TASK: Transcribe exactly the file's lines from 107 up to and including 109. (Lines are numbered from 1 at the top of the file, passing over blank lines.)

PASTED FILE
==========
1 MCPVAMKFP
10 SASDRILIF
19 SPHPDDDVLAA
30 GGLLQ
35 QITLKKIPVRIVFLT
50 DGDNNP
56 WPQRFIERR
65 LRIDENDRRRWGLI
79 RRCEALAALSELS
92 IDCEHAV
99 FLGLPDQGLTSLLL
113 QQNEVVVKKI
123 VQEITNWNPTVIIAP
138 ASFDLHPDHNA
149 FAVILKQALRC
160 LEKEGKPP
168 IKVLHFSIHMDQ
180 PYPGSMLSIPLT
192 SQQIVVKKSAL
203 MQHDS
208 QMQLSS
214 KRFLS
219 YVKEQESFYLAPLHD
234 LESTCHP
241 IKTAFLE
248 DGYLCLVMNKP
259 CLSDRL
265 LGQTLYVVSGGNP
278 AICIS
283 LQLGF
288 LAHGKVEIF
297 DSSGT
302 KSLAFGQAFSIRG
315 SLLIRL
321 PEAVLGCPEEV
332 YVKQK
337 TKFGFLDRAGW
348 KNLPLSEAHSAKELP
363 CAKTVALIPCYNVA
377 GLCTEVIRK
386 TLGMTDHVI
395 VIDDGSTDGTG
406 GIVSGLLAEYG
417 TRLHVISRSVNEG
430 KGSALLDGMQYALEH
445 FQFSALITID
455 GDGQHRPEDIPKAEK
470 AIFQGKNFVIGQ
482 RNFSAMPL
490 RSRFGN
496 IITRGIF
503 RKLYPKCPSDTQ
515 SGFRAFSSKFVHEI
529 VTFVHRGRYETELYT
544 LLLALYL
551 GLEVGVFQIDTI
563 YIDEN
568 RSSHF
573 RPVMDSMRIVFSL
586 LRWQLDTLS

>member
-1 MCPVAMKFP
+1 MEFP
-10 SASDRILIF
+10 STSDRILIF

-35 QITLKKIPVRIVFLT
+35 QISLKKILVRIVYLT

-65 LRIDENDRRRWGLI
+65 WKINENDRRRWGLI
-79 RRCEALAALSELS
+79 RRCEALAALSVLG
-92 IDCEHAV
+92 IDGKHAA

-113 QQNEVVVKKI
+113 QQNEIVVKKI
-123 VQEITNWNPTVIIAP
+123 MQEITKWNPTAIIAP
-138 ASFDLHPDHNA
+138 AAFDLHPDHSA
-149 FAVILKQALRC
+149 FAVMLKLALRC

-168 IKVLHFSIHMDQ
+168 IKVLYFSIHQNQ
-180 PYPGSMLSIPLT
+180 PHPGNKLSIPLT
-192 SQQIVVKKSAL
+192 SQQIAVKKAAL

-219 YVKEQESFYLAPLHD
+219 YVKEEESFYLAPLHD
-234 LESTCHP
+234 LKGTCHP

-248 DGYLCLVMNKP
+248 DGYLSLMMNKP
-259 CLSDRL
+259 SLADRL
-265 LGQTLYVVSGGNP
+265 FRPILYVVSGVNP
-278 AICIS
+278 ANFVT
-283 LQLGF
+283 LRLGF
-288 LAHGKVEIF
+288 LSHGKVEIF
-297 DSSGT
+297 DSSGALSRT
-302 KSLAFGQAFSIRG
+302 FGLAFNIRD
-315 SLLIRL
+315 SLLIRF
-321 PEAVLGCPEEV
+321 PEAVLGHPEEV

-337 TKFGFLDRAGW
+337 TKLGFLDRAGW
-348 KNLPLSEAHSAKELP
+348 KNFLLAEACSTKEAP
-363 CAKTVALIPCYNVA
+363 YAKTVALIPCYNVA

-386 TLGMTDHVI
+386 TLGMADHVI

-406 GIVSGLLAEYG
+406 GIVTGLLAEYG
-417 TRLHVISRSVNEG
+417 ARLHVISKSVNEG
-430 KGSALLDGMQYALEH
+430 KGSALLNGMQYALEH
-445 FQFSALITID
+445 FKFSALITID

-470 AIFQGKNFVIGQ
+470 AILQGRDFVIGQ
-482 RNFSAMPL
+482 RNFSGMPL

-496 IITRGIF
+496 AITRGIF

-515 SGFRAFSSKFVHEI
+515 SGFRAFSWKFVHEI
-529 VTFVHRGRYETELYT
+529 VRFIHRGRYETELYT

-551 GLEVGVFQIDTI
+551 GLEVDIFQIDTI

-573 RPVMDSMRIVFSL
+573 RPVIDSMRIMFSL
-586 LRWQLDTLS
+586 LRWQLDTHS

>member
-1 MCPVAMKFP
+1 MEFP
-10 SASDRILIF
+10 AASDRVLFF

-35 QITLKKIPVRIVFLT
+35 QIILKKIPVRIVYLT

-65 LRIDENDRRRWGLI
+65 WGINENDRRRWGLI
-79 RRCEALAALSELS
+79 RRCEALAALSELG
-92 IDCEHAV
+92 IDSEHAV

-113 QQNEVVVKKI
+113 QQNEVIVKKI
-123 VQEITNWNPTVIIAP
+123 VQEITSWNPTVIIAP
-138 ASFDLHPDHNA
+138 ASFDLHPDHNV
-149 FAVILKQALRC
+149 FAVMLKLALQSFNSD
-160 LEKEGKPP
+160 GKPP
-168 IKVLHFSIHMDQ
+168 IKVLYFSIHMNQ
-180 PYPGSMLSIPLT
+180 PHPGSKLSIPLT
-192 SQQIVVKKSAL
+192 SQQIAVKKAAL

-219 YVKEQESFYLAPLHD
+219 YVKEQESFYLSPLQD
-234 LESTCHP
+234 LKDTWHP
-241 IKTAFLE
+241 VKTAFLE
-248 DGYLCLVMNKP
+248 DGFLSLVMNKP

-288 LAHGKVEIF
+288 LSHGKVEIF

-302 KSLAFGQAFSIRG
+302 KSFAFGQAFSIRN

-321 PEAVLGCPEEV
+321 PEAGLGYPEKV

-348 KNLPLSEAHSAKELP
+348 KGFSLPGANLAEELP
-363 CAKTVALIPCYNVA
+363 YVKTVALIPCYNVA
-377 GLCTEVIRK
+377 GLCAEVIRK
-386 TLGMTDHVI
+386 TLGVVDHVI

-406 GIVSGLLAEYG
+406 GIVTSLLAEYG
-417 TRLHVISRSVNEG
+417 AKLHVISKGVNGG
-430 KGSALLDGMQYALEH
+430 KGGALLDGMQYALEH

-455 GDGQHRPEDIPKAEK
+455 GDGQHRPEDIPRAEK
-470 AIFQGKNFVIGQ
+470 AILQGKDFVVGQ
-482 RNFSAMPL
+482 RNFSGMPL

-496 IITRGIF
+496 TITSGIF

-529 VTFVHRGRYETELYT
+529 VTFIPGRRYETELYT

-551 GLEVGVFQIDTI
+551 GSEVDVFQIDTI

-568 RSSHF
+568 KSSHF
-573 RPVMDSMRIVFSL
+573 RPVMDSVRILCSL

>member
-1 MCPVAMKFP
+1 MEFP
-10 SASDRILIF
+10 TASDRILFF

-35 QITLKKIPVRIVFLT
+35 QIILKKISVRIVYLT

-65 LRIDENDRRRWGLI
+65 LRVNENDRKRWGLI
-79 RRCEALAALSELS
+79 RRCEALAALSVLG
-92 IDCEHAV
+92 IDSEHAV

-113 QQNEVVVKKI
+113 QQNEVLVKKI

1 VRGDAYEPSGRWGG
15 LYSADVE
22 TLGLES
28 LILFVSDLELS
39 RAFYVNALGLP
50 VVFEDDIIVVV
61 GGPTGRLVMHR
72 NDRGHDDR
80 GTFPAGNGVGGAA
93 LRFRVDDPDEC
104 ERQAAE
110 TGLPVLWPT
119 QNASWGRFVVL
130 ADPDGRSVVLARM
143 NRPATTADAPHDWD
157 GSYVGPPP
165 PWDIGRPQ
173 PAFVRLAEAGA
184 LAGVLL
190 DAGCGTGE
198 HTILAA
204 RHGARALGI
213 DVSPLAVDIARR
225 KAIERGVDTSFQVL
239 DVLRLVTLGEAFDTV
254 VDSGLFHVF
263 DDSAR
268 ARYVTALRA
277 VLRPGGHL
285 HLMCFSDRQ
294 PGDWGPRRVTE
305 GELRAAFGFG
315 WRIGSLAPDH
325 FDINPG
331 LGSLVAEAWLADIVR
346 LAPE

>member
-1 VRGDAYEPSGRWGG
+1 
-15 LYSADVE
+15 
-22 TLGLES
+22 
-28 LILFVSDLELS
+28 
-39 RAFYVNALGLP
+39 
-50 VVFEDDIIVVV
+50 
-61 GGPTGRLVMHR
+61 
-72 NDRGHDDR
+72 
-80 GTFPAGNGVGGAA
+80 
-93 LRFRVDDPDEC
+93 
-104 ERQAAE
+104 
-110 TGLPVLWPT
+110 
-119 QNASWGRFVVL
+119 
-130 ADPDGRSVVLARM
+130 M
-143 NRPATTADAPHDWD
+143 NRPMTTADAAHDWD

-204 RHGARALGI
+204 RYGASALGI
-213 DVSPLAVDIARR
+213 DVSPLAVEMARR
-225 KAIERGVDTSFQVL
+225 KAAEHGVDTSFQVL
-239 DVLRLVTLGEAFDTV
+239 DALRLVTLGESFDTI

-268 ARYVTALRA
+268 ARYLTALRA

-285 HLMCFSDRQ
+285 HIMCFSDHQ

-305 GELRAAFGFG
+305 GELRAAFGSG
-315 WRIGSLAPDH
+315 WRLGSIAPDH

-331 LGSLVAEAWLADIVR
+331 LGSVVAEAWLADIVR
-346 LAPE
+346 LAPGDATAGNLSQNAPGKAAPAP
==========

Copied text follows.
+302 FGLAFNIRD
-315 SLLIRL
+315 SLLIRF